Passion and commitment drive the small business owner. Endless weeks, forsaken weekends and sleepless nights are business as usual, and there have probably been times when you’ve skipped a pay cheque. You’re not alone, with 38% of business owners telling us they don’t take a salary in our survey of 1,000 U.S. small business owners.
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Why should business owners pay themselves?
It’s not unusual for small businesses to save money wherever possible, but there are many reasons that paying yourself really does pay off.
Safeguarding your future
The reality of small business is that you never know what’s around the corner. With all your eggs in one basket, you put yourself at risk of losing everything if the worst were to happen. By storing up savings instead, you give yourself protection and independence come what may.
Showing your commitment
Paying yourself a sensible amount looks good to investors as well as banks and other financial companies. Your willingness to invest in (and take care of) yourself demonstrates a high level of commitment and confidence in the health of your business.
Taking care of number one
Everyone’s heard of the “trickle down” effect, and a good leader who cares for their staff and business needs to show that care for themselves too. Stress and bad health lead to poor productivity, impacting how you and your team work.
Saving for growth
Building up personal savings can directly benefit your business when it’s time to grow. With your own independent pot of money you can call more of the shots without relying on others. If you need to expand your space, for example, those savings reduce the size of loan you need.
How much should you pay yourself?
Business owners can only pay themselves from the company’s profits, not its revenue. What constitutes a “reasonable” pay cheque is different for every business, and is most dependent on where you live and what your family setup is. There are some basic needs that everybody needs to take care of regardless:
- Rent or mortgage payments
- Household bills
- Council tax
- Food and drink
- Loan repayments
- Life essentials like clothes and toiletries
- Transport (if you don’t walk to work)
Once you’re sure you can cover these, you can then decide if anything extra is warranted. The three questions to ask yourself are:
- What’s the market salary rate for the type of work I do?
- How much money do I want and need to leave in the company’s profit pot?
- How much do I need to save over the year?
How do you pay yourself?
There are different ways to pay yourself depending on whether you’re self-employed or the owner of a limited company. If you’re not sure which is which, definitely consult a lawyer or tax adviser to make sure you’re doing everything by the book.
Not following these procedures and simply dipping into your business is against the law, so have a think about which processes are most suitable — many business owners use a mix.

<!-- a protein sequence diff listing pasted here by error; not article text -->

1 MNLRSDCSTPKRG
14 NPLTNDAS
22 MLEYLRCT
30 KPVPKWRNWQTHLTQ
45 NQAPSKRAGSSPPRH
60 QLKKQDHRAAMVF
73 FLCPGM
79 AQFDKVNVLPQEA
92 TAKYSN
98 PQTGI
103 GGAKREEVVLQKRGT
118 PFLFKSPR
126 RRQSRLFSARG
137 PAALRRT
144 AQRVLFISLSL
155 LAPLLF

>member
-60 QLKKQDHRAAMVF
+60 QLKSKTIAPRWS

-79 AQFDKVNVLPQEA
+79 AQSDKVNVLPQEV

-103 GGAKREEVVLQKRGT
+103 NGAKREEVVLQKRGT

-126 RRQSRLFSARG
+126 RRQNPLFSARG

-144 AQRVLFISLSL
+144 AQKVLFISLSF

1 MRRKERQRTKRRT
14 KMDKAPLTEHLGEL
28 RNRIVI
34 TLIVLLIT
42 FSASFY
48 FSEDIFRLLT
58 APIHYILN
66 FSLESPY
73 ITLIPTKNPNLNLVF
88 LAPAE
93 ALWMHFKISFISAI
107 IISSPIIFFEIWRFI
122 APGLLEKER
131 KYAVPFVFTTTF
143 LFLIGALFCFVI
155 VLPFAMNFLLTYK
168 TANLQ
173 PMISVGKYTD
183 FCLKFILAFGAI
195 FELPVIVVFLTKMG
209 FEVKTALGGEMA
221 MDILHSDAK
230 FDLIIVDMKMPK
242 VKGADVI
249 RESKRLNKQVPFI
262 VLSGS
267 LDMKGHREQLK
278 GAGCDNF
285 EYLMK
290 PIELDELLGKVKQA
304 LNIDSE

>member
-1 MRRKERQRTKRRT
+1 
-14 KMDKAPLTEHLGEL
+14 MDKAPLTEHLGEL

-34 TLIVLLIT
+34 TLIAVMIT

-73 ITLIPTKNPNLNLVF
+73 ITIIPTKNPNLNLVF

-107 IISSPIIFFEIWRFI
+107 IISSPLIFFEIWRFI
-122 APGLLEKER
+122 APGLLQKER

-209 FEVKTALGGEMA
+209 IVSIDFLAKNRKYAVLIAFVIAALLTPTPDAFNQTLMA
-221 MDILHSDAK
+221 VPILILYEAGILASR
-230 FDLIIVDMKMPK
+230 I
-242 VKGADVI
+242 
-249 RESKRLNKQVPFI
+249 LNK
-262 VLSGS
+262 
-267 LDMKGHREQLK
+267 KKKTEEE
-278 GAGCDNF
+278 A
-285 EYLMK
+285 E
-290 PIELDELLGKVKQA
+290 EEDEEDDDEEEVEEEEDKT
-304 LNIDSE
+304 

If you’re the owner of a limited company
Paying yourself through PAYE
You’ll be familiar with the PAYE system if you’ve worked for other employers in the past. The process is simple — every month you decide how much you need to pay yourself, then make the payment (less income tax and NI) online. To set up a PAYE system, you’ll need to register through HMRC and follow their process.
Paying yourself through dividends
Dividends are payments made to company shareholders. The tax-free dividend allowance for 2018 to 2019 is £2,000. You can find out how much you’ll be taxed if you pay yourself more than that allowance on the gov.uk website.
If you’re self employed
If you’re self-employed, you can simply pay yourself directly from the money you earn — less tax, of course. The process works like this:
- You invoice a client
- The client pays into your bank account
- You calculate how much tax is due and what other business outgoings need to be deducted
- Whatever is left after these deductions is yours to use as your own salary
Setting up a business bank account to act as the destination for all business-related payments keeps your finances clean and makes them easier to consolidate. You can transfer your wages to a personal account, leaving your actual business’s money undisturbed.
It’s not easy working out your tax, especially if your income fluctuates throughout the year. Accounting platforms like Xero or FreeAgent will do the maths for you and even pay tax to HMRC automatically. All you need to do is declare your incomings and outgoings over the year and complete your tax information.
Running a business is tough work that requires sacrifice, but it’s rarely best to forgo paying yourself — short term wins may lead to a bigger hit to the company down the line. Don’t be afraid to reach out to an accountant or another business owner who can assist as you navigate these financial decisions. They’ll be able to give you general advice and help you choose what a reasonable and sensible amount to pay yourself is.
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